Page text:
Jenny Bonnet

Jenny Bonnet began last month as the interim acting principal of P.S. 150, Tribeca Learning Center. Her goal is to permanently replace Maggie Siena once Seina takes the helm at the new Peck Slip School starting next fall. Bonnet discusses her affinity for P.S. 150, her experience in the city public school system and school overcrowding Downtown. 

BY Aline Reynolds  |  Which other public schools have you worked at? 

For nine years, I was an academic director of a school called the Special Music School on W. 67th Street. I left there a couple of years ago to work as an assistant principal for P.S. 199, a bigger school on W. 70th Street. Then I had the opportunity to become an assistant principal at the AmPark Neighborhood School in Van Cortlandt Village in the Bronx, near to where I live.

What drew you to P.S. 150?  

I realized that it was time for me go and take the reins somewhere. I wanted to have my own vision. So when this opportunity arose, I met with the superintendent, we got along really well, and it just seemed like it was a really good fit.

This school year, P.S. 150 received a ‘C’ on its progress report and many say you have big shoes to fill following the leadership of Maggie Siena. What game plan do you have in mind to improve the curriculum and student performance? 

I know this past year wasn’t great for P.S. 150. It’s very difficult to run a school that’s one class per grade, especially when you’re dealing with progress reports and testing, because you have such a small population. My goal for next year is to really start looking at doing more differentiation in the school. I want to work on professional development to help teachers meet the needs of the kids, so we’ll really be taking a look at these state tests and then do an item analysis, to figure out where we need to look into small group instruction and decide which kids need what type of instruction.

Give us a refresher on P.S. 150. How and when did it start? 

It started in 1988 as the early childhood center with grades pre-k to two. It merged in 2001 with a school called Bridges. I guess at that point, they just decided to change the name to Tribeca Learning Center. It’s a choice school, so it’s different than a zoned school in that it’s open to families of 28 Lower Manhattan kindergarteners who come and apply, and children are chosen vis-à-vis a lottery. Like zoned schools, the first priority goes to sibling kids in the Downtown area. There’s about 40 children on our waitlist right now. The difference with our waitlist is, some of the kids may have already gotten into their zoned schools.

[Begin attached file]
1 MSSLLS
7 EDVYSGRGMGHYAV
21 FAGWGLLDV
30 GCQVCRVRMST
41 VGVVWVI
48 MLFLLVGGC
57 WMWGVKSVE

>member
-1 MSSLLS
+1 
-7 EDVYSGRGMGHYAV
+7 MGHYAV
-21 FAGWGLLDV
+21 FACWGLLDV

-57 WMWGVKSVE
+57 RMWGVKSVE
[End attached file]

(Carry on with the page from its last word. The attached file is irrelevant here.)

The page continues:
What are your thoughts on the overcrowding situation at the Downtown schools? What needs to be done to rectify the situation? 

It’s just a matter, I guess, of opening new schools, like they’re doing with the Peck Slip School. But it also seemed like every year in District Three, when there were waitlists for kindergarten, they always seemed to resolve themselves by September because of parents moving or kids getting into gifted-and-talented programs or deciding to go to private schools. I guess it’s the same situation in District Two — we’re going to have to see what happens. Eventually, the Peck Slip School is going to grow to four or five kindergarten classes. In a year or two, that’d alleviate the problem, but it clearly doesn’t alleviate the problem for next year. I guess it’s just something the D.O.E. has to look into further.

Do you have a favorite Downtown hang-out? 

I have a few, actually. It’s going to sound silly and celebrity-like, but I’ve been going to Nobu in Tribeca, on Franklin and Hudson Streets, for years since it opened, even before I was working down there. I have also had dinner at Odeon. I’m a real food person, but I really haven’t had too much time to enjoy the restaurants after work. I love the neighborhood and the artsy feel, which is why I’m looking forward  to the Taste of Tribeca. It’s such a wonderful fundraiser for the local schools!

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